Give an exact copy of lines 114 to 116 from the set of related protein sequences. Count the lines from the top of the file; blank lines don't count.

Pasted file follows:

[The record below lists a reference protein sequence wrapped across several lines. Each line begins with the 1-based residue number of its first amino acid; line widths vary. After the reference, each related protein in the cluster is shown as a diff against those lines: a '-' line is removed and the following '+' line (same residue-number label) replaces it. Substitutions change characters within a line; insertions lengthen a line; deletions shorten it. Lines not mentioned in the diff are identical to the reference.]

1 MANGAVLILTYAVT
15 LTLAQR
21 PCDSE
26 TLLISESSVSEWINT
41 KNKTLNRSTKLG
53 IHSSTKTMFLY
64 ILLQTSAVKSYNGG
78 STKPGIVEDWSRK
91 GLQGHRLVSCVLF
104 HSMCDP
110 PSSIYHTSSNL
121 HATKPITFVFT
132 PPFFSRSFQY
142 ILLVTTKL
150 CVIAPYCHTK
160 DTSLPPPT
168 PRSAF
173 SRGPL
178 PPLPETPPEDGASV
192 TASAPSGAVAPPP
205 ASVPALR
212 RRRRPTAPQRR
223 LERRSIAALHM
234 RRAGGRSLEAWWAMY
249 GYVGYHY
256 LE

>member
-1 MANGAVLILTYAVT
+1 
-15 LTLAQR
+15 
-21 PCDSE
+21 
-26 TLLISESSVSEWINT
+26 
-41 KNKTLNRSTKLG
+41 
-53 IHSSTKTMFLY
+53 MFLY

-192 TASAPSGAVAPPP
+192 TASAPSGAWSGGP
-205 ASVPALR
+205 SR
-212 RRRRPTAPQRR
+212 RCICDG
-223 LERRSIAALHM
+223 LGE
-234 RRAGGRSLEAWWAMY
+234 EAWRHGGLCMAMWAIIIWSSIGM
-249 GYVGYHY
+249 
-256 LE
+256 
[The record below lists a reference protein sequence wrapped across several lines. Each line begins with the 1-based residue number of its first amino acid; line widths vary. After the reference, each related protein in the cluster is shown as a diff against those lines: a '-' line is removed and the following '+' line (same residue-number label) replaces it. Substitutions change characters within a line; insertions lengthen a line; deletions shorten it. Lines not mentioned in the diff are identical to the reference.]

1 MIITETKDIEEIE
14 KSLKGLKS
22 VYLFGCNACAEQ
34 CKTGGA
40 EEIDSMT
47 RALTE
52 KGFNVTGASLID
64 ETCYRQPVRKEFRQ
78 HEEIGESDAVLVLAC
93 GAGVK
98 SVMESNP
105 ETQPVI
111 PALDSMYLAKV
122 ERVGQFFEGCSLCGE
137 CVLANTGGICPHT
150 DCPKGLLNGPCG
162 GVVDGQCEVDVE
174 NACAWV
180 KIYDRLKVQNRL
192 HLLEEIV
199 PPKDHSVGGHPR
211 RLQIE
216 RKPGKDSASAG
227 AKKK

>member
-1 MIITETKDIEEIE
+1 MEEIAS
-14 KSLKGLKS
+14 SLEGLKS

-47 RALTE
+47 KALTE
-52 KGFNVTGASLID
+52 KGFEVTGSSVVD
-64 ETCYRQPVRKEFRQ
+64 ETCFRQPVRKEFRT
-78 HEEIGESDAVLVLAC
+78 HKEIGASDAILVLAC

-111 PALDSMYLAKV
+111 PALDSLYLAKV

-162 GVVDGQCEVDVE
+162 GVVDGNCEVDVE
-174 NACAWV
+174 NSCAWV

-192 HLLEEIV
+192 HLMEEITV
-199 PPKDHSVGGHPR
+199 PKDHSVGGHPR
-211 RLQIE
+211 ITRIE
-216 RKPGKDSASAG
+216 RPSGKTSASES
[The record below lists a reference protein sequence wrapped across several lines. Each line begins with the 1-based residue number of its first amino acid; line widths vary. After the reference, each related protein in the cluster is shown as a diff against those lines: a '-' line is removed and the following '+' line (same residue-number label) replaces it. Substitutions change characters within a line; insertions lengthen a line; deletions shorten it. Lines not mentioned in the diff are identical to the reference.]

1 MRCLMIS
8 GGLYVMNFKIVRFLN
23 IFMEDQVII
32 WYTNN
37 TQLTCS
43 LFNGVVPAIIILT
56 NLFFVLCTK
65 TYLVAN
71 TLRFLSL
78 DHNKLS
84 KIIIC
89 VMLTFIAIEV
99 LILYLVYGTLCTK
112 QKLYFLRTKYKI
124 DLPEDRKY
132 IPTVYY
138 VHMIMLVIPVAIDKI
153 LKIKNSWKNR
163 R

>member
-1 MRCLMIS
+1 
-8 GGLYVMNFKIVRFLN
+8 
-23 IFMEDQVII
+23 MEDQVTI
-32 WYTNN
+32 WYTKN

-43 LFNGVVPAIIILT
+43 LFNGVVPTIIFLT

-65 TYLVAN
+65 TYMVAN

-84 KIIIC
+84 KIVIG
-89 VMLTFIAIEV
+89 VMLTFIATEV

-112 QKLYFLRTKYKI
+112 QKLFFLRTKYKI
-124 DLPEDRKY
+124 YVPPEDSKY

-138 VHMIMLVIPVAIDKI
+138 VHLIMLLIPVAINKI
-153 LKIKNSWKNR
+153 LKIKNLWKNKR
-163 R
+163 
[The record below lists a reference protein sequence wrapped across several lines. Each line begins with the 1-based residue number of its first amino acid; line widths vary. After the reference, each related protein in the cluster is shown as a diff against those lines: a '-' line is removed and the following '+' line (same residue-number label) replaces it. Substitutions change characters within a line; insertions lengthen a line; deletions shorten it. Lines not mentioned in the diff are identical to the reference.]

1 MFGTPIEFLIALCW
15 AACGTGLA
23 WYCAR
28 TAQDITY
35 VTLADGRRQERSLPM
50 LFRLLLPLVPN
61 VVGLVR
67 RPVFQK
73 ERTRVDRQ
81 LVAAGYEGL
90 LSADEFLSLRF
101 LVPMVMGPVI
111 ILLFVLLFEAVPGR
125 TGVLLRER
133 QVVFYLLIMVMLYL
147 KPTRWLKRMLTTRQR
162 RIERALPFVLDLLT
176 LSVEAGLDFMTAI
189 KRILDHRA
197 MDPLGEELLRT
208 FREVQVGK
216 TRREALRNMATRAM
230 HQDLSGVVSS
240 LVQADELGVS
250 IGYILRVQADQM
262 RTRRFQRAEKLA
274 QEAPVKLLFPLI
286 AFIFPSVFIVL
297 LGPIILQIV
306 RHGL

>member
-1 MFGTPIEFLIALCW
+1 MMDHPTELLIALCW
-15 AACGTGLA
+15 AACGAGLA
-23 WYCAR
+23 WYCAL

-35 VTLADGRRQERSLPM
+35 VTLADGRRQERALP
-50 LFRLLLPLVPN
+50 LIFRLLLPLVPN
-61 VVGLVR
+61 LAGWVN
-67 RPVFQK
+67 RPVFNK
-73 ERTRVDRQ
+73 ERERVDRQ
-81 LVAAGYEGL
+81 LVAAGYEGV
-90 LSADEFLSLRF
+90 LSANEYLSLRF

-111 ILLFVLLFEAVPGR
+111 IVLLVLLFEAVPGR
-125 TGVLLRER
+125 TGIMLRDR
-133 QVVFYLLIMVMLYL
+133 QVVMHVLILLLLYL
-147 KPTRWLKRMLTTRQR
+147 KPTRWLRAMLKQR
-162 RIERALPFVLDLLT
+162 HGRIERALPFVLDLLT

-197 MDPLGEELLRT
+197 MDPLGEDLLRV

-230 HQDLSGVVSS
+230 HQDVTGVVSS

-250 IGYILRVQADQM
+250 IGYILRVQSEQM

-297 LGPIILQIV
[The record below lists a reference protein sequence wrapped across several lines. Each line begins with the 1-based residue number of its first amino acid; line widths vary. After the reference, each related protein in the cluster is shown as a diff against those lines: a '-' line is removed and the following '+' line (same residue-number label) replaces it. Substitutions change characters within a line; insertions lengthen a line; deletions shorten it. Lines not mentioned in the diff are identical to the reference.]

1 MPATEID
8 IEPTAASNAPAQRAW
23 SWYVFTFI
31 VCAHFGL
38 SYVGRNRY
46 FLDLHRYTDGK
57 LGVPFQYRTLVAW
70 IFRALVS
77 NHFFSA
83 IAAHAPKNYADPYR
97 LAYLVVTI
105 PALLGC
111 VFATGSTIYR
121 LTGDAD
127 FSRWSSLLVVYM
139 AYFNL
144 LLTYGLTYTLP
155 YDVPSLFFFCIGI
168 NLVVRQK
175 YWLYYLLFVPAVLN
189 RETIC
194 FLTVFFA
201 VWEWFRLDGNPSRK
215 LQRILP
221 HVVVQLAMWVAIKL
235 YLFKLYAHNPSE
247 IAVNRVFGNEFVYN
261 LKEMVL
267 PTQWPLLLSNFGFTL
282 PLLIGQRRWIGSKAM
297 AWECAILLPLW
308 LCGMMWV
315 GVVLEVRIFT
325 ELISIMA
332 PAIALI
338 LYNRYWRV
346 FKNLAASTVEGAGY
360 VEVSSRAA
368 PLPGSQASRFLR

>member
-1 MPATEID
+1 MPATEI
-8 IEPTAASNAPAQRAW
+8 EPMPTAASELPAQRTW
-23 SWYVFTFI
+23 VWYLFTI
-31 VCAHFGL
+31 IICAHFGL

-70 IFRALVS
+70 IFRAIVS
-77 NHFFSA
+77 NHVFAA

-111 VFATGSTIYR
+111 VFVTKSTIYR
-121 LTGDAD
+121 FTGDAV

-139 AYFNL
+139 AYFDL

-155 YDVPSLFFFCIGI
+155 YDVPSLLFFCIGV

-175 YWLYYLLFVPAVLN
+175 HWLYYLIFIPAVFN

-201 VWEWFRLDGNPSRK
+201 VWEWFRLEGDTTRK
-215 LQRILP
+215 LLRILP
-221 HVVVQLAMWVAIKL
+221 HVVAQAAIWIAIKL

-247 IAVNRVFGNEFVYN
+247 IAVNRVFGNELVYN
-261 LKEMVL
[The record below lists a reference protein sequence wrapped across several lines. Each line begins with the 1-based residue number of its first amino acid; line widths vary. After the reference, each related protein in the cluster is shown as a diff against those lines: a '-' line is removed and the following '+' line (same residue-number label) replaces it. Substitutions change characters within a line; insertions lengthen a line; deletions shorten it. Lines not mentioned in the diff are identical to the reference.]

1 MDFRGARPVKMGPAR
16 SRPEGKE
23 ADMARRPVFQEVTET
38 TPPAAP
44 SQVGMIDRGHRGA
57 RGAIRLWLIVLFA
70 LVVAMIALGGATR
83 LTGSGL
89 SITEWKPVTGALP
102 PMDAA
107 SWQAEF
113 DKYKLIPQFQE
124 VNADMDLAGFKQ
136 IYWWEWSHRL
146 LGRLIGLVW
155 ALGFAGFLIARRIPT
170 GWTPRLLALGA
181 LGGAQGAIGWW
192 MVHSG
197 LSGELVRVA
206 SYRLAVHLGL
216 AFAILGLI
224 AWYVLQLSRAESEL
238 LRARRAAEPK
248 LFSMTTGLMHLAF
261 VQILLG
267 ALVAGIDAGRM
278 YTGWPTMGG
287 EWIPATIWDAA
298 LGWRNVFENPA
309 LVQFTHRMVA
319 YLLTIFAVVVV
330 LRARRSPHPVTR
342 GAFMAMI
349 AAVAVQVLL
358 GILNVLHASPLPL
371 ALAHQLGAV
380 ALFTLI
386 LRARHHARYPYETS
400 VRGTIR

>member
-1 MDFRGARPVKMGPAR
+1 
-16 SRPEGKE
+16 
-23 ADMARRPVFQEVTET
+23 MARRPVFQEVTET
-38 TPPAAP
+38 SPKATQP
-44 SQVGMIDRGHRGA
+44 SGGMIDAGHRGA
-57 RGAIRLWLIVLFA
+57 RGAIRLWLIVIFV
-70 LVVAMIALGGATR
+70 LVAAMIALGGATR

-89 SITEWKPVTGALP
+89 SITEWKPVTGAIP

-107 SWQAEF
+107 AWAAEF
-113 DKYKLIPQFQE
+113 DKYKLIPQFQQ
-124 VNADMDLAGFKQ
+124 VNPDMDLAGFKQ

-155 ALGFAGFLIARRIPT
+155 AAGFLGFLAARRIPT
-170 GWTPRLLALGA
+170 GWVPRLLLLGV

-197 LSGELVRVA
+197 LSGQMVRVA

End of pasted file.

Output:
56 NLFFVLCTK
65 TYLVAN
71 TLRFLSL